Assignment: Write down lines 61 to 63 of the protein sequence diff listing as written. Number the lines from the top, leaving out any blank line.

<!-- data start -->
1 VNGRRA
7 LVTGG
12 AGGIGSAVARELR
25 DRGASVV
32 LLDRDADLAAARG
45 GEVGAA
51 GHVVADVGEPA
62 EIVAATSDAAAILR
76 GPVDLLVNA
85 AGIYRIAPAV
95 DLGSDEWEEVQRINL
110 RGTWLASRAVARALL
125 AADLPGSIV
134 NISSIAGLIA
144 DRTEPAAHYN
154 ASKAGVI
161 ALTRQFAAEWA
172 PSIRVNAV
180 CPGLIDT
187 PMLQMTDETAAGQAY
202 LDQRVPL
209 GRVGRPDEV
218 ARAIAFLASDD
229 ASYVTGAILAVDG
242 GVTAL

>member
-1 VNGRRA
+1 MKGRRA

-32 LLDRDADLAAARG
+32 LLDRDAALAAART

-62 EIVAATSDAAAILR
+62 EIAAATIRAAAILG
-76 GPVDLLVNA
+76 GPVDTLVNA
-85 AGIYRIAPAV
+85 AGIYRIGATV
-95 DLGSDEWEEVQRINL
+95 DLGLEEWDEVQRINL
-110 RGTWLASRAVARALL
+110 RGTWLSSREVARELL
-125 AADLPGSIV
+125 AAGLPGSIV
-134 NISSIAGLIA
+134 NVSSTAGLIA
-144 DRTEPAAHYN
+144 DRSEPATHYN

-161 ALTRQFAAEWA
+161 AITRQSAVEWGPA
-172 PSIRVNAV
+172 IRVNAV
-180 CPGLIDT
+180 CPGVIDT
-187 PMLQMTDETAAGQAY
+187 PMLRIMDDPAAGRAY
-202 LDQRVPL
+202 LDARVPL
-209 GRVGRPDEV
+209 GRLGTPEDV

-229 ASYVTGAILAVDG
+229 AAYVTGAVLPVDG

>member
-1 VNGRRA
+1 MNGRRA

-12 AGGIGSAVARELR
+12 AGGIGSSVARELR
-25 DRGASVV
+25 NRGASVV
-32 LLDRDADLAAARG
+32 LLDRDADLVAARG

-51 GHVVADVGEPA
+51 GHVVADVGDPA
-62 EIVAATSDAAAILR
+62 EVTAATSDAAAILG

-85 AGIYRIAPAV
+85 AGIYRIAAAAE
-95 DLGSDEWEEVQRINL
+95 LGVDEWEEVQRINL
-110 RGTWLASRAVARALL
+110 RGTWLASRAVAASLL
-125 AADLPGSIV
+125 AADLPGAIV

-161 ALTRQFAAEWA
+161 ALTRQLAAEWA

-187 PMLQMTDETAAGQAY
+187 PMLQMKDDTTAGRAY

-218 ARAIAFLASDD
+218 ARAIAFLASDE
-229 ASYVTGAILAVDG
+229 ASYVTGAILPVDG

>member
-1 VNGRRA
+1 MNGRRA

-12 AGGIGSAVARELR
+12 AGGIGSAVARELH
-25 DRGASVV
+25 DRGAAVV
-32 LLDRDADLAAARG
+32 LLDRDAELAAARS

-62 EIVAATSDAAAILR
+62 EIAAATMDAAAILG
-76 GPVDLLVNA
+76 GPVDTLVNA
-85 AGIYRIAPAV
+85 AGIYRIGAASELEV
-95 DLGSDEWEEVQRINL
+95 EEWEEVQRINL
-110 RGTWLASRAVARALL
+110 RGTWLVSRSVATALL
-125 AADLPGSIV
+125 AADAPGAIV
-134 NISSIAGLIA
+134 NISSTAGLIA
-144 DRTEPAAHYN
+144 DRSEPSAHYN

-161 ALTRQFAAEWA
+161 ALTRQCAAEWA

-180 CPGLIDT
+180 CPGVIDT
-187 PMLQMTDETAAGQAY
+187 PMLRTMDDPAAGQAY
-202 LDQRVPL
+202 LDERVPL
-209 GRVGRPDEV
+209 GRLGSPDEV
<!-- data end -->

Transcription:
>member
-1 VNGRRA
+1 MNGRRA